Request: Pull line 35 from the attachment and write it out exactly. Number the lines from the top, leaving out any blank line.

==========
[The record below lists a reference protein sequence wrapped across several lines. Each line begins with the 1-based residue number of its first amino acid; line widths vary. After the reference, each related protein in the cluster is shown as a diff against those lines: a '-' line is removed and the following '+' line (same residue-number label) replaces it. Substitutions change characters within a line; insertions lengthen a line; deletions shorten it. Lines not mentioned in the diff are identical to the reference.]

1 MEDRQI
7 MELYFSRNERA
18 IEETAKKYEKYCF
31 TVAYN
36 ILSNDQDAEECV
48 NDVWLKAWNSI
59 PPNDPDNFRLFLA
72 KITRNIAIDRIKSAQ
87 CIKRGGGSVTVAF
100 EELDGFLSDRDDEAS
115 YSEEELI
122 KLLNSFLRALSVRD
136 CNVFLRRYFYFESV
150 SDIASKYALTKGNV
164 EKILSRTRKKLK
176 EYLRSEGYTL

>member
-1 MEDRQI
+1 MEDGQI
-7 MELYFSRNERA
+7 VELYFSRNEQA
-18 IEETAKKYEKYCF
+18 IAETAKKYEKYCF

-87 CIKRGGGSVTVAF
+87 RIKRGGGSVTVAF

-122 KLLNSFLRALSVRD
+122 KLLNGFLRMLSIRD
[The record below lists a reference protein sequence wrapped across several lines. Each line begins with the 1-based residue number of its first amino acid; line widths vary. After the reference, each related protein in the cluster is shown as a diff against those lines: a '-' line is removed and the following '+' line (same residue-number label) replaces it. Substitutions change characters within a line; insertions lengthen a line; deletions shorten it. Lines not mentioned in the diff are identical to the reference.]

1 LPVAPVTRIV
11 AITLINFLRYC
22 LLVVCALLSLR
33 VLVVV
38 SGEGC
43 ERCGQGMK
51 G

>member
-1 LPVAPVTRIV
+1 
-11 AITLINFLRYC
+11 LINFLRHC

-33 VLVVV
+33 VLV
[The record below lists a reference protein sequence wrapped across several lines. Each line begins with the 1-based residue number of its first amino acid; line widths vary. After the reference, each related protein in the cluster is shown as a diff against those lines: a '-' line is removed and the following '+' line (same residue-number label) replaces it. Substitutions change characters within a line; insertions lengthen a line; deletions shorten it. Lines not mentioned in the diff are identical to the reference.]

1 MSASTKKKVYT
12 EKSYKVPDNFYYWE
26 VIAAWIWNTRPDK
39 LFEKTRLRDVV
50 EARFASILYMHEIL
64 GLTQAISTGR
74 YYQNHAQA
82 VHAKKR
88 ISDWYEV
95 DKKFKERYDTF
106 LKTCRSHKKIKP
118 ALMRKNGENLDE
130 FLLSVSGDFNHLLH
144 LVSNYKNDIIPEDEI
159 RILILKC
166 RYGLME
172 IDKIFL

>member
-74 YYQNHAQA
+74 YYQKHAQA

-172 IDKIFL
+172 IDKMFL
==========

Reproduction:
43 ERCGQGMK